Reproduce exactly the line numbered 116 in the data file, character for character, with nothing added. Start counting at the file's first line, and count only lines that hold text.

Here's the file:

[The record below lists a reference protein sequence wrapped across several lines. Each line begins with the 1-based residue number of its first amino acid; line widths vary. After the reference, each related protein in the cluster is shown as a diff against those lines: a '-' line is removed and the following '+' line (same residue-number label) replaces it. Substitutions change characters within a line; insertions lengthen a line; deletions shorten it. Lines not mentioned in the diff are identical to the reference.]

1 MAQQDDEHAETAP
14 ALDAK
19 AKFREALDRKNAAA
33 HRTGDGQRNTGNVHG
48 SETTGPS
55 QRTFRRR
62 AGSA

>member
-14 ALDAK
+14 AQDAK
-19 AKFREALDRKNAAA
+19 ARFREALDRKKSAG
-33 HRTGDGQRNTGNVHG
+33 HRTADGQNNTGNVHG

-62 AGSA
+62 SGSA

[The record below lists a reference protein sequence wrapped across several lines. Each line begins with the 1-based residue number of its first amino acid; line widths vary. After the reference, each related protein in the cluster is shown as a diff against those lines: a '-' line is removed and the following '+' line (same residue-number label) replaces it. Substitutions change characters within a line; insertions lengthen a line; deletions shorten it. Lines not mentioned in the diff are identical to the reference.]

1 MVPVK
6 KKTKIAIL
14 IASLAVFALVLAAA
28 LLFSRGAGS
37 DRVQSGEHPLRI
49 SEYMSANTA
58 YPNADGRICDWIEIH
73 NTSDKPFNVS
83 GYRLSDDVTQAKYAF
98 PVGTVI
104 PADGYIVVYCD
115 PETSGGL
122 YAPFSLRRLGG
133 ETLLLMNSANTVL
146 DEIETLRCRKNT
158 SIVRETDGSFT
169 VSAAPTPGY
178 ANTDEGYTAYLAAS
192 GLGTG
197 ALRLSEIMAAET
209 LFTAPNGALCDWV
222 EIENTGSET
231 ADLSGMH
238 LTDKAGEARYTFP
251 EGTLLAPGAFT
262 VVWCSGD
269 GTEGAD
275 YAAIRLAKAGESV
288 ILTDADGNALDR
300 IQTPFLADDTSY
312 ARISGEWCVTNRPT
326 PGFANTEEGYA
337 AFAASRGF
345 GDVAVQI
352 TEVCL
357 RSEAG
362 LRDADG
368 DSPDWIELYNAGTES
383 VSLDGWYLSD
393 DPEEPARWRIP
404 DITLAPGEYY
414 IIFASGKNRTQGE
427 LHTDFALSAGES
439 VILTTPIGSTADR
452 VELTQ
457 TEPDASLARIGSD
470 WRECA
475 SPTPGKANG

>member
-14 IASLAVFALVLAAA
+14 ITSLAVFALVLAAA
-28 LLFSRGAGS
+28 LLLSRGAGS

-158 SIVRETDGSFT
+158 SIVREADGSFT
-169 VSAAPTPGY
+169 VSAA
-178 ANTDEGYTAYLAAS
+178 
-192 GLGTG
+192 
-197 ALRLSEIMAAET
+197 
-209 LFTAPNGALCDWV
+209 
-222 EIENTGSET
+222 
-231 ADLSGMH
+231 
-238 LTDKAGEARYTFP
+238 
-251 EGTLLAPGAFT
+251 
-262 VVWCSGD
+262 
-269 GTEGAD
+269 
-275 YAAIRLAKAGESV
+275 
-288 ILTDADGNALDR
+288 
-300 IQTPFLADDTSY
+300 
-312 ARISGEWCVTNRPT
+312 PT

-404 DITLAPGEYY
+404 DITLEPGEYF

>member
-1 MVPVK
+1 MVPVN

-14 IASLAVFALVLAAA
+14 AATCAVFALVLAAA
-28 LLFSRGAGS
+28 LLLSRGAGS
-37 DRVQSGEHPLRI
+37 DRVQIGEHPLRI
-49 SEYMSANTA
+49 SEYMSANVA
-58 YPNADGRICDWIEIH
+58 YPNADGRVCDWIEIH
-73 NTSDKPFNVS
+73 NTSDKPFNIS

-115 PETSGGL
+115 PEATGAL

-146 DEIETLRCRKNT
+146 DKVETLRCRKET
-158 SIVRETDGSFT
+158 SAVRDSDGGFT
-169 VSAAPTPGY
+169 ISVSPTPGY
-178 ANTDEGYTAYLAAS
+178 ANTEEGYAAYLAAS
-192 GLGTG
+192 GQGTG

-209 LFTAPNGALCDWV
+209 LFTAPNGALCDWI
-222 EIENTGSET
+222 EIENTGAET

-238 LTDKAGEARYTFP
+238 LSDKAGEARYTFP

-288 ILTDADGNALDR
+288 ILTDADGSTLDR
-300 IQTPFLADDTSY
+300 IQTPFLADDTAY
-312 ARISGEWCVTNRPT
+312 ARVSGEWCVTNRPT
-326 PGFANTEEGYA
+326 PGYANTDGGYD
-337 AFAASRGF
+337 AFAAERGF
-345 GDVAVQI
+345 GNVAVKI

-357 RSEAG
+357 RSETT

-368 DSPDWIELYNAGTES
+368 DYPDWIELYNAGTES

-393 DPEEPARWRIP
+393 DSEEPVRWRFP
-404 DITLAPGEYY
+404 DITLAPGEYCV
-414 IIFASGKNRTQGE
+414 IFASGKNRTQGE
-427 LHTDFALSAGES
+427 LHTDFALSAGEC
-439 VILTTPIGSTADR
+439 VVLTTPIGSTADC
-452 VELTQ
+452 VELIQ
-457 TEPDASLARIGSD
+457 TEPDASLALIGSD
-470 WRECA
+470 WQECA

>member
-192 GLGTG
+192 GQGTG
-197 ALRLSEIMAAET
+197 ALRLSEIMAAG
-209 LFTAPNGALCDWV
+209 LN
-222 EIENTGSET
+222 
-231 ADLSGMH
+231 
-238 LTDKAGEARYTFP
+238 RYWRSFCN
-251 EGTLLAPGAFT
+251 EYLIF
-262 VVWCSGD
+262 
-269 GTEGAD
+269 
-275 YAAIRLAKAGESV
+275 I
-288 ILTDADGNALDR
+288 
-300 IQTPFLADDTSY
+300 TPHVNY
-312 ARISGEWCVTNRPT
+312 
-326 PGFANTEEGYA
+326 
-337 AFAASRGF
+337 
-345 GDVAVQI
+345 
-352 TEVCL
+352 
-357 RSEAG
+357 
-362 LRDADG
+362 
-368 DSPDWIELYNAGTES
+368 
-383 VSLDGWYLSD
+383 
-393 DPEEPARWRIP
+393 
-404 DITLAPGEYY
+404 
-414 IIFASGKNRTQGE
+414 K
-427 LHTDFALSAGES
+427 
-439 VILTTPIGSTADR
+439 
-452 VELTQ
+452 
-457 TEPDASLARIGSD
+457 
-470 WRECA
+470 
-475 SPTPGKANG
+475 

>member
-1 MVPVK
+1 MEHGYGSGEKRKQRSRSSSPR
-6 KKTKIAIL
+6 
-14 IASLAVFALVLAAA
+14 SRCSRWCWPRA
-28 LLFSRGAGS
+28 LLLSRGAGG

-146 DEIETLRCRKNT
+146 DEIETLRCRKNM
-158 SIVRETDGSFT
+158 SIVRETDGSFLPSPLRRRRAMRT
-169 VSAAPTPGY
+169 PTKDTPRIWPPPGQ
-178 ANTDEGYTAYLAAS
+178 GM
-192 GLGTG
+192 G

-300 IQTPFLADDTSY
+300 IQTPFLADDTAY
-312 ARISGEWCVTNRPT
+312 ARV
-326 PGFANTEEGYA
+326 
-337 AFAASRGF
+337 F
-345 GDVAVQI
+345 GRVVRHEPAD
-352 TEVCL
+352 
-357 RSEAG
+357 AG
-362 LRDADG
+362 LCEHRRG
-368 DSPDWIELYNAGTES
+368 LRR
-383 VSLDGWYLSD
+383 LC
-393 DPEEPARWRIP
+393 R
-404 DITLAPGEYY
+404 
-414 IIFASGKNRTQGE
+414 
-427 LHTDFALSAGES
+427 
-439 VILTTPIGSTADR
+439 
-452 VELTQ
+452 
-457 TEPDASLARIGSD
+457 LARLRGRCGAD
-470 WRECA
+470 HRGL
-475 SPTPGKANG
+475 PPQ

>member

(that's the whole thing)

+49 SEYMSANVA